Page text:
[GLLUG] "Data-poisoning" & "Data Safety" -- Wisdom, please!

Alistair Mann al at pectw.net
Fri Jun 3 00:00:29 UTC 2016

On 02/06/2016 00:13, DL Neil wrote:

 > It intrigues me that as 'everything' seems to be moving to 'the cloud',
 > we are back to thinking in terms of local/physical presence.

There are people who earn 79 new British pee a month from folk thinking 
'everything' is moving to 'the cloud'. And yet the WSJ correctly 
identified it as just "someone else's computer" in 2007, and that's 
certainly the route I take. I think you're absolutely right that people 
are thinking in terms of local/physical: I'm often asked "I want 
pictures I take on my iphone on my laptop, but once there, I don't want 
them on the phone. Yet when I delete them, it seems to fill up with 
laptop pictures almost immediately." Without acknowledging data has the 
quality of place (and your 'authoritative copy' is an excellent concept 
- thank you), it's impossible to comprehend what's going on. The cloud 
makes that acknowledgement that much harder - and so rent-seeking that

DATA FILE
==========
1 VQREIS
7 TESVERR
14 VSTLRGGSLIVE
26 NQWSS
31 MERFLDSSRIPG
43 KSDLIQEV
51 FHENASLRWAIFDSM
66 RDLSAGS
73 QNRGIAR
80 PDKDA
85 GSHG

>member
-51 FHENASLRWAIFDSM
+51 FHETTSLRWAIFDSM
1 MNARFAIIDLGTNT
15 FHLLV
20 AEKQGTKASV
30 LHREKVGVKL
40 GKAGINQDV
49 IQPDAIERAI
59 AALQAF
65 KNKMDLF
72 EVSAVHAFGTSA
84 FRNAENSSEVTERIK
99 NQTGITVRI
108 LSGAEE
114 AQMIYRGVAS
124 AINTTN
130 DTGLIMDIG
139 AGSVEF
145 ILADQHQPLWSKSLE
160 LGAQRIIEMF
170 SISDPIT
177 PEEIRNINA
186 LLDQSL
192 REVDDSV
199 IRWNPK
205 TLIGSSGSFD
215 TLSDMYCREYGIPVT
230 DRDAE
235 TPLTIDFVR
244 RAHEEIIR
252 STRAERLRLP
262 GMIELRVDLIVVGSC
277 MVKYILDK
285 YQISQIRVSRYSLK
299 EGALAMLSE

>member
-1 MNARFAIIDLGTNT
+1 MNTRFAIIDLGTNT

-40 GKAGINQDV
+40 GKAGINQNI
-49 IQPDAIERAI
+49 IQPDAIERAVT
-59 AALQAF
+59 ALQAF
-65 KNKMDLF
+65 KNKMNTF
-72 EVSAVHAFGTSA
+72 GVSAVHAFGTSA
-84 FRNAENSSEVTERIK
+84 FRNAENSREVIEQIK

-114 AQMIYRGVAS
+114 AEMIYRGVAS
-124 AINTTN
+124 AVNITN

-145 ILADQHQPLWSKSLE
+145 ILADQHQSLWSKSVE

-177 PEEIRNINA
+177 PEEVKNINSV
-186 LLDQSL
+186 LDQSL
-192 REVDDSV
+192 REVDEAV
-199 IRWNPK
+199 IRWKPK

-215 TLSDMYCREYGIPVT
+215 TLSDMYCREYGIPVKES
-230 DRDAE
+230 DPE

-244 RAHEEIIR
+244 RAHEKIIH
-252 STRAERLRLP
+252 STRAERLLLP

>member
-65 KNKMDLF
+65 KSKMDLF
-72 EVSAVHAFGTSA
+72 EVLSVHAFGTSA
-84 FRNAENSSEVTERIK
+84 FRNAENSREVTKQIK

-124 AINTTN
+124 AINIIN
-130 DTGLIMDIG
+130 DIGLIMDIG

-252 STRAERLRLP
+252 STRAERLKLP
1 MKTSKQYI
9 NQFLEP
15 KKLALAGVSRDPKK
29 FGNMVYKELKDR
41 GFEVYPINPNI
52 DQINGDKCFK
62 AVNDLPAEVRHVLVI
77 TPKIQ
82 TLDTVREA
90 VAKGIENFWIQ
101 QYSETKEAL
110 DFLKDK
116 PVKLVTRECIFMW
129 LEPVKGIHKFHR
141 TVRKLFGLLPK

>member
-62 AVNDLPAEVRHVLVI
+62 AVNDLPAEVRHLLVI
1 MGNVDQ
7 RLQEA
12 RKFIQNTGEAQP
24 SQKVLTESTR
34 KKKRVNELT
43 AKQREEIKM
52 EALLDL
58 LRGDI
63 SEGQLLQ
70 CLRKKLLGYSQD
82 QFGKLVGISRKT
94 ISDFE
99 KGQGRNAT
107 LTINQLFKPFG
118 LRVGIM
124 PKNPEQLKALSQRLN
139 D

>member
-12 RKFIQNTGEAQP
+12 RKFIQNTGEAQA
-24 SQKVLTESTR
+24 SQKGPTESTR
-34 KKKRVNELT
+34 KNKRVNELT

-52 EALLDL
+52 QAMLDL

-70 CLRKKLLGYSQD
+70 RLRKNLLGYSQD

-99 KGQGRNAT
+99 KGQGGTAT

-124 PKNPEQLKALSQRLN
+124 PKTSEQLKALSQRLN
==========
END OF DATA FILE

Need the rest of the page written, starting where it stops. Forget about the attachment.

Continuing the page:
much easier.

Thanks for your insights on Data Security and Management; they've opened 
up new avenues for me. It seems clear from here and elsewhere that if I 
think that the original concepts should be handled as related, I need to 
assert that specifically.

Alistair Mann

On 02/06/2016 00:13, DL Neil wrote:
> Alistair,
> On 02/06/16 10:30, Alistair Mann via GLLUG wrote:
>> If gllug knows these two concepts already, what name does gllug know
>> them by?
> I've always thought in terms like "Data Security" which start in the
> technical realm, eg did the backup unit actually record on the tape, and
> extends quite naturally into the concerns you've outlined.
> Thus leading to more positively-aligned terms such as "authoritative
> copy" - THE version of some data, compared with which all others are but
> copies, easy example: code in a change-control/version-control system cf
> a copy the developer has forked and may/not have changed, verified
> (tested), etc.
> Many of the examples mentioned I would term "Data Management" which is a
> completely different view to that of a programmer. Looking at where the
> data comes from, how/where 'we' store it, amend, etc, and when we remove
> it. This summed-up in the concept of a data life-cycle. It is embodied
> in privacy legislation and similar regulations in many societies and
> jurisdictions.
> It intrigues me that as 'everything' seems to be moving to 'the cloud',
> we are back to thinking in terms of local/physical presence.

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